In the early 80’s the technique of wreck netting was developed by Danish fisherman working in the North Sea, and huge catches of cod, pollack and coalfish were taken. This fishing technique was rapidly taken up by British and Irish boats, and I was one of the first Irish vessels to go “wrecking”, commencing in the mid 80’s, and we too made huge catches of fish in doing so. After a few “golden” years at this fishery, more and more boats went at it, until every wreck was hounded by nets, as they are right up to the current day.
The art of wreck-netting is to place 2-300 metres of mono-filament gill nets right across a wreck, securely anchored at each end, and haul them after 12 to 24 hours of fishing time. Inevitably, delicate gear like gill nets would from time to time get snagged and lost on the rotting metals down below. This lost netting goes on fishing for some time afterwards, until it is either shredded by predators taking fish trapped in it, or becomes totally covered in soft corals, anemones and more and collapses to the bottom under the weight of all the attached growth. It is this lost gear, still catching fish, that is the big attraction bringing grey seals to hunt at wrecks, for an easily caught meal.
To do anything around wrecks you need pinpoint- accurate navigation such as the GPS system provides. Pre GPS at the start of the 90’s, the only option was to use the British Decca or French Loran navigation system. Both were a land based, radio wave counting system that would give a position to about 50 metres accuracy, but was unreliable at times, especially around dawn and dusk, and it would sometimes take a long search to locate a wreck that we had visited many times before.
Grey seals have no such problems with their navigation and appear to have their own built-in GPS system and more. As the seals moved in onto wrecks, I began to marvel at their navigational skills. How do they locate the wrecks, and having found one, how do they slide effortlessly into position, directly above one, take a series of deep breaths and dive faultlessly down to their chosen target, in the deep and often murky and dark water below?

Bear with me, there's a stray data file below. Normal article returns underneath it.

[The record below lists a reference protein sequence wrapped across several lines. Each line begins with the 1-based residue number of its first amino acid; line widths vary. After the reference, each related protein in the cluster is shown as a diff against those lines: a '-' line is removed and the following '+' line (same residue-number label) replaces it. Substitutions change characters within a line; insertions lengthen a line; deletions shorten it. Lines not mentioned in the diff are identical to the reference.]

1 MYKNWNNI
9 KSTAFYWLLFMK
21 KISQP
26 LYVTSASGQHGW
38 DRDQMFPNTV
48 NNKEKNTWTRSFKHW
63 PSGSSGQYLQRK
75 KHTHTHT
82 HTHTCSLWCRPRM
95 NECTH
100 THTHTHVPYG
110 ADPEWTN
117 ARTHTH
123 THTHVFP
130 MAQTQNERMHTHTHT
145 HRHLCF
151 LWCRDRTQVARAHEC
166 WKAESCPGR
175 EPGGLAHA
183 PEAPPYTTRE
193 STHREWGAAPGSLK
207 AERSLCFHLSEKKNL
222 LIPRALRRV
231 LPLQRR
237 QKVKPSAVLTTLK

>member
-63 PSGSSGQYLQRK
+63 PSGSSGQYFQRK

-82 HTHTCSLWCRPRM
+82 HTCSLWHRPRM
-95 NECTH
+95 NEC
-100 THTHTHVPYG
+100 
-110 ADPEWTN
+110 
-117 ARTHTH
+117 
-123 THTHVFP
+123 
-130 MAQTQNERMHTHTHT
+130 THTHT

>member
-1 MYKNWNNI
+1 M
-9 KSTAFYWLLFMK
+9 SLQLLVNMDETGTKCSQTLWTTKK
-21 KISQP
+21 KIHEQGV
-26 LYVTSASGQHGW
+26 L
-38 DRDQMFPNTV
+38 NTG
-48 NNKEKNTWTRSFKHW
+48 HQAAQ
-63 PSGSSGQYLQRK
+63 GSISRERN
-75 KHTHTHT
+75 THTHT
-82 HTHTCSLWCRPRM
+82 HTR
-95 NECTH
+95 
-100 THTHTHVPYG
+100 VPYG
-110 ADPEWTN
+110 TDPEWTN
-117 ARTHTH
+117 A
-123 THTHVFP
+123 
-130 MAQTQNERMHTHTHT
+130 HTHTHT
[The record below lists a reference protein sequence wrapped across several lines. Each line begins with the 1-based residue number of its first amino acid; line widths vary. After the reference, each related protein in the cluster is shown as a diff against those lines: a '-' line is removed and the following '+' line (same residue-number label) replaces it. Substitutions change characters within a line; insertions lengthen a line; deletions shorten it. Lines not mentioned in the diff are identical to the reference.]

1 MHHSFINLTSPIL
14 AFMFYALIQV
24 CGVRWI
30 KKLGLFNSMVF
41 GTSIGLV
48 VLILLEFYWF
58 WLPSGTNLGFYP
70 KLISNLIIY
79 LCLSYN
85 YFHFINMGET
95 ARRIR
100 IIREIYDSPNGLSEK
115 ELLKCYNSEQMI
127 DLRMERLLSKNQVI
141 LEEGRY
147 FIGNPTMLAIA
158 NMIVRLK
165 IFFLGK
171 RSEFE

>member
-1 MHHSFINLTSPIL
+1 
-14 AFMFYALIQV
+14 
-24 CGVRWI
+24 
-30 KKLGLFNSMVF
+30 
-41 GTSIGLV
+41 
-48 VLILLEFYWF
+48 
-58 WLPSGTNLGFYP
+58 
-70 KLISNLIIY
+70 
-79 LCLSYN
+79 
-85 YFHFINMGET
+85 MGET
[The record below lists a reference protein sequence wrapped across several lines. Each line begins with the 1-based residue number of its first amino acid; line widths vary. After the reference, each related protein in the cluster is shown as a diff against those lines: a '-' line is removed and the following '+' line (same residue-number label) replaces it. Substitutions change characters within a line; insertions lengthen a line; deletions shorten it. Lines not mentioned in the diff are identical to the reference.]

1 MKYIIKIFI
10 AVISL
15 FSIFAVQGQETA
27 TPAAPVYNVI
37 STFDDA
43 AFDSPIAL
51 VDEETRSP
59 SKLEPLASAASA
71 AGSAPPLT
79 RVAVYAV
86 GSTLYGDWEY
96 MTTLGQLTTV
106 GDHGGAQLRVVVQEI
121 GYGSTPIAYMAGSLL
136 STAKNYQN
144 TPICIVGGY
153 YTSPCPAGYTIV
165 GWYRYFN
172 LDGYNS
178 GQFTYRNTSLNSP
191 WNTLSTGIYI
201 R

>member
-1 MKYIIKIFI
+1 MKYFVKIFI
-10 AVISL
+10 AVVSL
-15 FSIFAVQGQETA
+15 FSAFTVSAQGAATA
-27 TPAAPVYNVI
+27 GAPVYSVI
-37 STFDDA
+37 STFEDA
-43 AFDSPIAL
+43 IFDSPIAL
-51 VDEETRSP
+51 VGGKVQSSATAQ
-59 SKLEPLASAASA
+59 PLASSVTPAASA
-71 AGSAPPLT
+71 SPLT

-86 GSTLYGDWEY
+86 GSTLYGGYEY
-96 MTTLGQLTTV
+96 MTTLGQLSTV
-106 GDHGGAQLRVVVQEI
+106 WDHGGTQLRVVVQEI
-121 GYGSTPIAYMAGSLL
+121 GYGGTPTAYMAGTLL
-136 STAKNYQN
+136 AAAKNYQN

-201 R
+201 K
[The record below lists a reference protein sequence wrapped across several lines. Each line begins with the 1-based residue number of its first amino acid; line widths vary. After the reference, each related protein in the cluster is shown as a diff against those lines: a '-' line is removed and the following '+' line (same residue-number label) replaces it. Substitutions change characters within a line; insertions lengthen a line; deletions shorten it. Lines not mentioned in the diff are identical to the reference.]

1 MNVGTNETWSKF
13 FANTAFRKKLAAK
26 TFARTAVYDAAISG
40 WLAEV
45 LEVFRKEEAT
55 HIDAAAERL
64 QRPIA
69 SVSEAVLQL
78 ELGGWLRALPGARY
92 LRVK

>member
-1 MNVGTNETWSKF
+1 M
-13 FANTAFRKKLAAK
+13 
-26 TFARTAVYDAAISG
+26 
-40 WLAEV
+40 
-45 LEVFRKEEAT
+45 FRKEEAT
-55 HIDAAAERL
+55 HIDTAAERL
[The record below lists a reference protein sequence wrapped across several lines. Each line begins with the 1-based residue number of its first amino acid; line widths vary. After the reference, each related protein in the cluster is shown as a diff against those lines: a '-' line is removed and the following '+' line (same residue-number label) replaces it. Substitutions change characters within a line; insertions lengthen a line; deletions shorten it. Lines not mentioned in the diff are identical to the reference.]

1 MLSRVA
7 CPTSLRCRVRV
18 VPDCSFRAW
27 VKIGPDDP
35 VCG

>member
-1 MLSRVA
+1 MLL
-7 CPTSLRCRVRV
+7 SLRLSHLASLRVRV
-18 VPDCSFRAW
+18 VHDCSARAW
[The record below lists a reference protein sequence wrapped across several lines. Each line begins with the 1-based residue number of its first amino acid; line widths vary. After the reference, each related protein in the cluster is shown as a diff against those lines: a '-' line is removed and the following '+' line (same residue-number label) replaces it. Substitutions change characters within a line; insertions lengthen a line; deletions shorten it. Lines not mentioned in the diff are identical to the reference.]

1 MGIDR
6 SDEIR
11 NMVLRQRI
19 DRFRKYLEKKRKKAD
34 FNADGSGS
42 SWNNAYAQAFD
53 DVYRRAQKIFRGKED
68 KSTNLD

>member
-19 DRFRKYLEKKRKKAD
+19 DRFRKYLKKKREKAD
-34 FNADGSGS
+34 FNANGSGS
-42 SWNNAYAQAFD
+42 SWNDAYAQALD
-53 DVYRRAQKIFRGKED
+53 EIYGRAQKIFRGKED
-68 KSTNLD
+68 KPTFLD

From pondering over these questions for a long time and watching their technique, I am now absolutely certain of the fact that seals are acutely sensitive to the earth’s magnetic field, both in polarity and intensity, and use this sensitivity for everyday navigation and, as the perfect tool to locate and guide them onto wrecks. I have some very strong evidence that this is how they operate.
Every shipwreck made of iron or steel creates a slight disturbance in the earth’s magnetic field, usually referred to as a magnetic anomaly. We are able to measure this anomaly with the use of a magnetometer, a very clever and sensitive piece of electronics, that detects the slight change in field intensity in the vicinity of a large piece of ferric material, like a shipwreck, or areas rich in iron ore. I used one extensively for finding wrecks, with great success, and combined with the accuracy of differential GPS, came to understand the nature and extent of magnetic anomalies.
To the north of a wreck is an area of negative value, and to the south a slightly larger area of positive value. These areas are separated by a very narrow “corridor” of neutral field. Magnetic intensity is measured in nano-tesla,( nT) named after the remarkable genius that was Nikola Tesla. The term nano means a thousand millionth, so nano-tesla are tiny measurements of magnetic intensity.
This is a simplified diagram showing the nature of a magnetic anomaly created by a wreck…..